NuTouch Gloves ($20)
Touchscreens can be a pain to use when wearing gloves. To get around the problem, a special pair are needed with conductive fibers woven into the fingertips, so the phone can be used without getting cold hands. Often, these gloves only use the material on the index finger, but NuTouch has made sure all ten fingers can interact with the screen. Handy for typing on a tablet, rotating pictures, or playing games.
Tony Stark’s Arc Reactor, which is fitted inside his chest, is perhaps the ultimate piece of wearable tech. Sadly though, it’s not real, but that doesn’t mean we can’t dream. Thanks to ThinkGeek, the dream can take a step towards reality with this special t-shirt, featuring its own little arc reactor, which really lights up. It’s wearable, has technology inside, and references a geek idol. What more could anyone want?
There will be some situations where a Tony Stark-style t-shirt just won’t be suitable, so how about the Takino shirt? It’s smart, but it’s also smart, if you get our meaning. An anti-bacterial nanotech coating will keep it free from germs and wrinkles, and makes it resistant to stains and smells. The Takino has also been designed with the geek in mind. It has a set of ten pockets, some of which are hidden, in which a wide variety of gadgets and accessories can be stored, all without ruining the shirt’s lines.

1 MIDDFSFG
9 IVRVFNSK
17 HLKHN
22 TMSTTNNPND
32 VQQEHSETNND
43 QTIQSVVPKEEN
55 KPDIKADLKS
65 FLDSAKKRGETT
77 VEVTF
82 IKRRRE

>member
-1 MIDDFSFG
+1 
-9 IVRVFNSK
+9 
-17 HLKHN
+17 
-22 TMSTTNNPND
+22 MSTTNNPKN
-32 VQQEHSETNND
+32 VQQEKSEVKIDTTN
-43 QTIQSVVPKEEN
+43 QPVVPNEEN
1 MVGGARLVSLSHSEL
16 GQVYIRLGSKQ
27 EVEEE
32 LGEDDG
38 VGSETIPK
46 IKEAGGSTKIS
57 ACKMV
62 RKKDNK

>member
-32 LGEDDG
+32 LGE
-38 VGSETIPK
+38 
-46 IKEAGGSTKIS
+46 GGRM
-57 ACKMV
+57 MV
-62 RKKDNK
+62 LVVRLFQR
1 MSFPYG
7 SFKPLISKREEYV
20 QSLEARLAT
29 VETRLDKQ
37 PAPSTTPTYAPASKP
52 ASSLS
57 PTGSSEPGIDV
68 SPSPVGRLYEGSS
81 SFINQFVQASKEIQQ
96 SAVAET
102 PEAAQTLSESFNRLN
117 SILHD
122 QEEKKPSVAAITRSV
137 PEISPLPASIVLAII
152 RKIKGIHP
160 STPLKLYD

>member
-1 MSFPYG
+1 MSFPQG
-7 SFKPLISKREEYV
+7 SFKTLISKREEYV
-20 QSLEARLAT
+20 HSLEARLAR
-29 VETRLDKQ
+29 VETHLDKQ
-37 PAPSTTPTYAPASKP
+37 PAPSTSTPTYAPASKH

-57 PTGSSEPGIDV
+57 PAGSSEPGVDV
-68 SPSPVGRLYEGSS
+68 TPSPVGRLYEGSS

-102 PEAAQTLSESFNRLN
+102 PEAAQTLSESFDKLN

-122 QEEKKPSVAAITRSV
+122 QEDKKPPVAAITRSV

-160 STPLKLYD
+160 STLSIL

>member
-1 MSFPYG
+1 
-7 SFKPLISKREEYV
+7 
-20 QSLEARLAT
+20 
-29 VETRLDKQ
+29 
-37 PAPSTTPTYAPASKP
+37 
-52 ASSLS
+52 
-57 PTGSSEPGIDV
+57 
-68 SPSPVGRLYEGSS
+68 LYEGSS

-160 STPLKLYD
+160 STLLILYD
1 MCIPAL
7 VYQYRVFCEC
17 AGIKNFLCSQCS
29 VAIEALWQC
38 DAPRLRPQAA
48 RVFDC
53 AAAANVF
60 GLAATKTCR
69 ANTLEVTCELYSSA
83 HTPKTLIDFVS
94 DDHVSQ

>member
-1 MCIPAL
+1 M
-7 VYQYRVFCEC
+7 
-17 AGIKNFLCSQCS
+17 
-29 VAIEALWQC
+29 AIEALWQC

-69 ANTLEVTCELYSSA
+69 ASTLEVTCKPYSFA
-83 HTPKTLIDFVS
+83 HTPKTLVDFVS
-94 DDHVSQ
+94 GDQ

ZegnaSport Icon Jacket ($1300)
The Zegna name should warn you this will be a pricey piece of wearable tech, and at $1300, it’s the second most expensive product on our list. For that you get a cool jacket in black, red or blue, produced by the world famous fashion house. The techy part comes from the audio and call controls mounted on the wrist, a Bluetooth connection to link them up to your phone or music player, plus an integrated pair of headphones with an in-line microphone. It’s very swish, but this truly cringe-making video produced by Zegna to promote the Icon Jacket does put us off a bit.
Google Glass ($1500)
This is the big one, the hottest wearable tech product on the planet, but if you want to buy Glass for someone, you’re going to have to work hard. Glass isn’t available to the public just yet, but there are ways to get one. Google has given owners of the pre-release editions a set of invitations to hand out, and grabbing one of these is the easiest way to get Glass this Christmas. Check with friends, search eBay (where you may find the specs themselves for sale too), browse Google+, or the r/GoogleGlass subreddit for leads, and you should be able to find something. Be prepared though, Glass still costs $1500, plus whatever you end up paying for the invitation.
Although any of these products would make great gifts on their own, it would be possible to buy each one and completely kit someone out in wearable tech. The cost? All the above would set you back around $3700, and your generosity would turn the lucky recipient into the geekiest person in town.